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Lady Liberty

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Tuesday, August 24, 2004

Non-Swiftboat Veterans for Non-truth
posted by Tom

The Bush haters have a vague idea why it is that 250 or so fellow swiftboat veterans are challenging John Heinz-Kerry's fitness to serve as Commander in Chief, but being Bush haters, they can't quite bring themselves to examine the anti-Kerry swiftboat veterans' charges in the larger context of Kerry's entire Viet Nam record, including his anti-war, anti-American diatribes before Congress and on national television after his return from Southeast Asia. They instead rely on fellow Bush haters in media and on the web to come up with reasons why a few of the 250 or so anti-Kerry swiftboat veterans, some 60 of whom have sworn out affidavits accusing Kerry of either lying about, exaggerating, or embellishing his four month tour of duty, may be wrong in certain details. The strategy is obvious and we've seen it before with Clinton: Find one contradiction in one of your critics' accounts of this or that and declare all your critics untrustworthy. It's the false-in-one-false-in-all doctrine used by the courts taken to a ridiculous extreme. Whereas a jury is instructed that they may discount the entire testimony of one witness if he is found to have lied in any part of it, in the court of public opinion, Democrats extend this to mean that if one critic who challenges their honesty or character is suspect, every critic is a liar.

The anti-Kerry swiftboat veterans' numerous and varied allegations are listed at their website and in a recent bestseller, Unfit For Command. The coverage they've received from a few media outlets - Fox News, conservative talk radio - has caused the left-wingers who control the Democratic Party to froth at the mouth, not because they respect Lt. JG John Kerry's voluntary service in Viet Nam, for which he redeemed himself by publicly selling out his comrades when he came home, but because SBVFT could possibly remove what was considered Kerry's one advantage over George Bush among red state, middle America rubes the Democratic party appreciates only for their votes and so-called independents - his combat service. The very thought of a leftist, anti-American, anti-war organization like moveon.org, for instance, defending a Viet Nam veteran who is "proud" to have fought in what liberal Democrats still regard as the epitome of American imperialism compels one to look around for Rod Serling to provide commentary. There was also the DNC's goofy attempt to silence SBVFT by threatening to sue networks and stations that broadcast their "slander". Curious thing, though: If Kerry and the DNC truly believe that SBVFT is engaging in slander, why threaten to sue the networks? Why not sue the slanderers themselves?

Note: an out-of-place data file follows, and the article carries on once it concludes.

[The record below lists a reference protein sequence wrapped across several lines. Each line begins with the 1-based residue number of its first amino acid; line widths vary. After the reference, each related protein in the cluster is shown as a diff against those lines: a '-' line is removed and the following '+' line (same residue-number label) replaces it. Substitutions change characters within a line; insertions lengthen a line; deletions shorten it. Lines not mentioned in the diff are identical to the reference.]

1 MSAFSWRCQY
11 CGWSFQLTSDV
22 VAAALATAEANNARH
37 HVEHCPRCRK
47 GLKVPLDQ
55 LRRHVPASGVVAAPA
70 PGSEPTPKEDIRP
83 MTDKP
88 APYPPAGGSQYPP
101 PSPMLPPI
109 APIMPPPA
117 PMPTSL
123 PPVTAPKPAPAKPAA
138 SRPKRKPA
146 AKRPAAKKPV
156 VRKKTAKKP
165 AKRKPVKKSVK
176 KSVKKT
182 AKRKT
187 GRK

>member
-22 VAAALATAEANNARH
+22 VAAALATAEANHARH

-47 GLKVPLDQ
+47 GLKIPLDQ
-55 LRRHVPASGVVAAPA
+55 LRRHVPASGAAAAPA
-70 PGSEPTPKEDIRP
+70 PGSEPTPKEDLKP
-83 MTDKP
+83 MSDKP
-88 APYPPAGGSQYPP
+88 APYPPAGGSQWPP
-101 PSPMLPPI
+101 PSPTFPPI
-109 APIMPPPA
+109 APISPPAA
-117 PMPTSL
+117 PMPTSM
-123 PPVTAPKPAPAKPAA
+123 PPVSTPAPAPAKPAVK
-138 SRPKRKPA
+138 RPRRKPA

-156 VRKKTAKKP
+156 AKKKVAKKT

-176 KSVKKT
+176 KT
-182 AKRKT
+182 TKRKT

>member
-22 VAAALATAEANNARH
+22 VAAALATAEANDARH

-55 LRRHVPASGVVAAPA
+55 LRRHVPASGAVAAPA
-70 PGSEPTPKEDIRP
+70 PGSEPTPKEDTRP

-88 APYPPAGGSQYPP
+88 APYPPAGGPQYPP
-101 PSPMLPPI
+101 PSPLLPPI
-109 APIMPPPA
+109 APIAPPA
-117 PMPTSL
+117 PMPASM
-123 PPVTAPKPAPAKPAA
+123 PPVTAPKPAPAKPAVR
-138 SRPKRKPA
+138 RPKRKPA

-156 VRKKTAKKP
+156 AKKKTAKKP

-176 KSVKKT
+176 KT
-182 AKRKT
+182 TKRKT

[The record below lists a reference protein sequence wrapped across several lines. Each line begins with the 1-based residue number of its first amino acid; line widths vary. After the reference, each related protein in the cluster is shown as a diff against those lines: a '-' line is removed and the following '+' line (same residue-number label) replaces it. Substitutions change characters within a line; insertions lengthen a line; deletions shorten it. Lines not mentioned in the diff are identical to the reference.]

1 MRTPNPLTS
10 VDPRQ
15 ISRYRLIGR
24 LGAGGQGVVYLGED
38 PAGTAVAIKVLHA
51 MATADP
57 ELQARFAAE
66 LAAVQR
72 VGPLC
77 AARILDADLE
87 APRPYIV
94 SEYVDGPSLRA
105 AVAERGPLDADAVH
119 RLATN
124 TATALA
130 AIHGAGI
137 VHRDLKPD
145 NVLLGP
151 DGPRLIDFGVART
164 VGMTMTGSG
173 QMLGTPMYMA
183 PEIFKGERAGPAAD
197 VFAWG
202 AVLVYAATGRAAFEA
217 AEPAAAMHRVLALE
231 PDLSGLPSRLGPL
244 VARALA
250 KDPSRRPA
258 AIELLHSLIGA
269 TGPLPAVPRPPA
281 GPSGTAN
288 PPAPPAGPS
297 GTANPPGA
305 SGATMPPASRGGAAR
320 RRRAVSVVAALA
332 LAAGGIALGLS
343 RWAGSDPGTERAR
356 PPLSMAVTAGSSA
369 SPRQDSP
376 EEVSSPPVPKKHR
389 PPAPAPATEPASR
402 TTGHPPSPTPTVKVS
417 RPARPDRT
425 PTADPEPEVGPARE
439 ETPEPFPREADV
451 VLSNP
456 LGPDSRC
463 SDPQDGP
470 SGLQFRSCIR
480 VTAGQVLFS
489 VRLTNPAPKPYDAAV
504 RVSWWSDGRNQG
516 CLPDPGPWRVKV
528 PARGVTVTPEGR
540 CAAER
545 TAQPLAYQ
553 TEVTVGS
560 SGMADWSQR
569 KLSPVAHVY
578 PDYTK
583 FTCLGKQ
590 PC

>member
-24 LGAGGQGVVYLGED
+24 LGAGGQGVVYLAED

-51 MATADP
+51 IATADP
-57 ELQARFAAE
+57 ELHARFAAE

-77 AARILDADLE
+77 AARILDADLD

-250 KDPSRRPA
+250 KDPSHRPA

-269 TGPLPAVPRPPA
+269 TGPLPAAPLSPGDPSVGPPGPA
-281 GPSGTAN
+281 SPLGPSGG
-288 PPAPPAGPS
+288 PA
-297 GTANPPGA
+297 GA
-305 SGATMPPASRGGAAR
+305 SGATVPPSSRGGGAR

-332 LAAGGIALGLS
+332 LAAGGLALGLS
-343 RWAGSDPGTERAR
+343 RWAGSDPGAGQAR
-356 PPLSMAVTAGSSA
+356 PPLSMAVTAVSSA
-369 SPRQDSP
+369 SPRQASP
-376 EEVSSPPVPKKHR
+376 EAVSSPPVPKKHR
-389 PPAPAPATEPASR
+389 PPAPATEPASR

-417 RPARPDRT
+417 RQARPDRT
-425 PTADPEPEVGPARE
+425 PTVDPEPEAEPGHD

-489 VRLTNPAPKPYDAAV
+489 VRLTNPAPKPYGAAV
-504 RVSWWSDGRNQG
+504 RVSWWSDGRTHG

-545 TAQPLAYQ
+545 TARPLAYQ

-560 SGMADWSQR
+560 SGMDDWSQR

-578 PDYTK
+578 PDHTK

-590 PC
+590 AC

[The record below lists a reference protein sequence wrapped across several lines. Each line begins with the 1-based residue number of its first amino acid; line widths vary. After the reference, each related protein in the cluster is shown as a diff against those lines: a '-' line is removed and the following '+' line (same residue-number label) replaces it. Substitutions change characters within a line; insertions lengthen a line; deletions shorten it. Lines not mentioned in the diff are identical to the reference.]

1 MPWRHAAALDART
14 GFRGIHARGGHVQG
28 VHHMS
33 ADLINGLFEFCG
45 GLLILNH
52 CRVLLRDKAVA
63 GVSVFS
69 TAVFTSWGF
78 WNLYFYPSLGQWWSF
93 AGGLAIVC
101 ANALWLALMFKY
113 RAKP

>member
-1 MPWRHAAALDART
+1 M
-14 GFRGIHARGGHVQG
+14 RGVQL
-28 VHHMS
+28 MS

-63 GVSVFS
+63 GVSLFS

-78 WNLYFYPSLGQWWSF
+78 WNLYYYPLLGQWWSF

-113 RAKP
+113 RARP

The swifties' allegations against Kerry are arguable he-said/he-said stuff for the most part, but as a result of Kerry's attempts to shut them up through legal threats, disingenuous claims that they are a "front" for the Bush campaign and thus violating campaign finance laws (but Michael Moore, canonized at the Democratic National Convention, is totally independent), and other scare tactics, he's raised suspicions in folks with common sense (thus eliminating the majority of Democrats) that he is loath to argue directly with his ex-colleagues because there is more than a little truth in what they say, or less than truth in what Kerry says, or whatever. He chooses to smear men who are decorated combat veterans like himself using the the false-in-one-false-in-all strategy that Clinton employed so effectively. And Kerry's an expert at smearing veterans. Okay, he's been out of practice for about 35 years, but given the vehemence with which his campaign has gone after these guys, it's obviously like swimming and riding a bicycle - he hasn't forgotten how to do it.

Perhaps the most ridiculous of the early attacks on the anti-Kerry swifties was the claim that their criticism of his Viet Nam service lacked credibility because none of them served with him on board the boats he commanded. Funny how being a shipmate of Kerry's on the Mekong Delta for four months back in the 1960s was not a prerequisite for singing his praises as a war hero when Max Cleland, a wounded veteran who not only didn't serve with Kerry on swiftboats, but wasn't even in the Navy, was trotted out on stage during the Democratic National Convention back in July. Cleland never knew Kerry in Viet Nam, yet was proclaimed leader of the band of brothers assembled on the stage prior to Kerry's acceptance speech and deemed qualified to lecture everyone on Kerry's honorable service. Now we're told that the accounts of Kerry's former commanders and other officers who served directly with Kerry during his four-month stint are suspect. Just when you thought liberal Democrats couldn't get any more outrageous with their double standards, they raise the bar a little higher.